Saturday, 7 December 2013

Small Business Saturday

Today is Small Business Saturday, a day to support (obviously) small business whether locally in your High Street, or online both now and in the future.

It's a struggle to survive whatever sector of the economy you're involved in - manufacturing, retailing or as in our case, publishing. The competition from the big beasts in the form of multi-national supermarket chains or huge media empires is intense and small outfits like ours can't access the benefits in terms of economies of scale or the enormous power over suppliers that the major operators have.

But we're all necessary - from the family business, the sole trader, the local shop or (as in our case) the independent online retailer. The customer and - in the long run - the industry generally needs us. In Darwinian terms, we're what keeps the gene pool healthy!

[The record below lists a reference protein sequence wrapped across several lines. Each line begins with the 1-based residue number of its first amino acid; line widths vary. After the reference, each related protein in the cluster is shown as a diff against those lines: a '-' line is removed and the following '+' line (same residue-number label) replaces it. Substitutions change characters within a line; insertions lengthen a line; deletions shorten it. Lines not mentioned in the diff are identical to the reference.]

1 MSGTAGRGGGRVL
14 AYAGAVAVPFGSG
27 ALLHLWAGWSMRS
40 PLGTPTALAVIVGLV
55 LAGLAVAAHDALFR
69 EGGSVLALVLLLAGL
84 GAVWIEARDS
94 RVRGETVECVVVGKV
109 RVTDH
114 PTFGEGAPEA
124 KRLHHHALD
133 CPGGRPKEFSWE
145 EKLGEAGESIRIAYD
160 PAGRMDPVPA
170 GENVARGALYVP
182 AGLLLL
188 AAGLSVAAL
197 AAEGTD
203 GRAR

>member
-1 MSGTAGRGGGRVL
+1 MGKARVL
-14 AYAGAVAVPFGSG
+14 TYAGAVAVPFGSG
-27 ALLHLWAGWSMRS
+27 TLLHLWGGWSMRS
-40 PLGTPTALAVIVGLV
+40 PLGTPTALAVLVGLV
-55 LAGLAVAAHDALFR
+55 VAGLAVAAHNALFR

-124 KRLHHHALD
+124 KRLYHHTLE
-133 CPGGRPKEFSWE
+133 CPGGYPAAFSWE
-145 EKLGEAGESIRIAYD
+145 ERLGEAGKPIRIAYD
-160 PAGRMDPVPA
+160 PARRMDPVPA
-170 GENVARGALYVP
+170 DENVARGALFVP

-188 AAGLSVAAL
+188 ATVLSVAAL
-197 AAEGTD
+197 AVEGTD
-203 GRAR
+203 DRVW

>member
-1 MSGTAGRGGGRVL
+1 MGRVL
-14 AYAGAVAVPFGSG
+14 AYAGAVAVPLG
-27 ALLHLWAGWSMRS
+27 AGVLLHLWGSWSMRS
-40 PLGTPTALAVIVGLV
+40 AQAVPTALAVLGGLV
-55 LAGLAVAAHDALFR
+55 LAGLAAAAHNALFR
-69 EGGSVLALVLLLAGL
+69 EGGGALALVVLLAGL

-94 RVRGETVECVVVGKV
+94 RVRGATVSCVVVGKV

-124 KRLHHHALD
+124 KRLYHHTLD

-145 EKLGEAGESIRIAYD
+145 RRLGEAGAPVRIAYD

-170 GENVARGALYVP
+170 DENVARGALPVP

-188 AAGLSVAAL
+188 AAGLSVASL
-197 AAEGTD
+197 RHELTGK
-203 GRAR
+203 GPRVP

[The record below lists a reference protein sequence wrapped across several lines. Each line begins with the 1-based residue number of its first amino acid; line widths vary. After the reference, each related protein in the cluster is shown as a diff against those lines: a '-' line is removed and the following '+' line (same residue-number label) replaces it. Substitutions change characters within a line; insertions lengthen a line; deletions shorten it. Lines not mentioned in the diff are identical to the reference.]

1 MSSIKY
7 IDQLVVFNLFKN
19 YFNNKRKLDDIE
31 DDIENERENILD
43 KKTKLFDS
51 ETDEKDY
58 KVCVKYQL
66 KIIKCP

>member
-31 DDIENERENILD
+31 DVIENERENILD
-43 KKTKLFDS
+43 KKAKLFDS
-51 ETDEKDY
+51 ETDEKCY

So spare a thought this Saturday for small businesses. And, if you can, keep us in your mind throughout the year.

The high street (and the internet and people's bookshelves) would be a poorer place without us!

(Just a reminder you can buy all our titles direct from us, either from stock or - where an initial print-run is exhausted - through our print-on-demand partners, Lulu.Inc. And all proceeds from the sale of our books go to charity. So far - thanks to you - we have been able to support mental health charities Young Minds and SANE as well as the BBC Children in Need Appeal.)